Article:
LONDON — In the wake of disasters in Bangladesh garment factories that have claimed hundreds of lives in recent months, shoppers in the west have shown growing concern about worker safety in developing countries. As long as it doesn't mean an end to bargains.
"It bothers me, but a lot of retailers are getting their clothes from these places and I can't see how I can change anything," 21-year-old university student Elizabeth McNail said, clutching a brown paper bag from clothier Primark the day after a building collapse in Savar, Bangladesh, killed at least 381 people. "They definitely need to improve, but I'll still shop here. It's so cheap."
Both of Primark's stores on Oxford Street in central London heaved with crowds sorting through clothing under neon signs heralding "Amazing Fashion Amazing Prices" last week. The floors were littered with crumpled t-shirts, jeans, and sundresses, while shoppers waited in queues 50-deep to pay for summer wear like a 1.50-pound ($2.32) fluorescent sun visor and 7-pound cut-off denim shorts.
Primark, a unit of Associated British Foods, is one of at least five retailers whose products were made in the eight- story building that collapsed. Loblaw Cos.' brand Joe Fresh, British budget retailer Matalan Ltd., plus-size womenswear seller Bonmarche Ltd. and Spanish department store El Corte Ingles have also said they had suppliers in the building.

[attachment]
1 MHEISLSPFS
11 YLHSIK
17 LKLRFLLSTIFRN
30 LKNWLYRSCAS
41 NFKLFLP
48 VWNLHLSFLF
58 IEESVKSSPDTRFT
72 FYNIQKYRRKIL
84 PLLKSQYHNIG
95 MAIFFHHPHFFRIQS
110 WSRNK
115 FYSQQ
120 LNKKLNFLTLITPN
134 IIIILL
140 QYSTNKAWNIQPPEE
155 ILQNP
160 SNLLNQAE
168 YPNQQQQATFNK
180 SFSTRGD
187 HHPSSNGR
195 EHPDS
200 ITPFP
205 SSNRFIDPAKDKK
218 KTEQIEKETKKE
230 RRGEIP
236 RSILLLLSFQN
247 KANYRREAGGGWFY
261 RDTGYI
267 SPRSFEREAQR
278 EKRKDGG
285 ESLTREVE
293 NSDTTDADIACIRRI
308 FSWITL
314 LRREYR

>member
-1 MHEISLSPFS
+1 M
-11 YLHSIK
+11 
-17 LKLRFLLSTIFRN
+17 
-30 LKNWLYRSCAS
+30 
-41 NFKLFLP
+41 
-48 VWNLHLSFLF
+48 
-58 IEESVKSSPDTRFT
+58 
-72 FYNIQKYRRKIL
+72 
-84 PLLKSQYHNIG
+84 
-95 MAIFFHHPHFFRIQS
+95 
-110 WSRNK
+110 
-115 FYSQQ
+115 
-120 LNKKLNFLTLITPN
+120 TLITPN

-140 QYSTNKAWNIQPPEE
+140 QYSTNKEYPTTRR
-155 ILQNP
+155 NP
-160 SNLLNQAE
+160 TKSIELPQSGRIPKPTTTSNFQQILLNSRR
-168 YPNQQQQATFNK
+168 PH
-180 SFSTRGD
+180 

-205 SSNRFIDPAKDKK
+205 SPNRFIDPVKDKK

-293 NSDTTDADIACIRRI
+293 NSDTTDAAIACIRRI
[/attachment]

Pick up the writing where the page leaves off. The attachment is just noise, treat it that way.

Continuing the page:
A 2012 report by consultants McKinsey & Co. said purchasing chiefs at American and European clothiers considered Bangladesh the "next hot spot" due to its low costs. Over four-fifths plan to cut China sourcing, where wages are rising, because of declining profit margins. The Bangladesh Garment Manufacturers and Exporters Association says the country is the world's second-largest apparel exporter, after China. Textiles account for about 80 percent of Bangladesh's exports.
The shift to Bangladesh has created an $18 billion manufacturing industry, yet one that is marred by factories with poor electrical wiring, an insufficient number of exits and little firefighting equipment. More than 1,000 Bangladesh garment workers have died in fires and other disasters since 2005, according to the International Labor Rights Forum, an advocacy group in Washington. A November fire at a factory making clothes for companies including Wal-Mart Stores killed 112 people.
Clothing companies have come under increasing pressure to lower costs as the rise of fast fashion at cut-throat prices has trained consumers to expect $5 T-shirts and $6 bikinis. The cost of clothing in Britain has dropped 20 percent since 2005, according to Britain's Office for National Statistics, while food is up 43 percent.
Even small price increases in the name of better worker safety would be enough to turn away some shoppers, like American exchange student Shannon Atwell. The 21-year-old spent 12 pounds on a dress, sunglasses and a fake-leather handbag at Primark last week. "I didn't buy a 13-pound dress because I thought it was too much," she said. "If prices went up I wouldn't buy from here."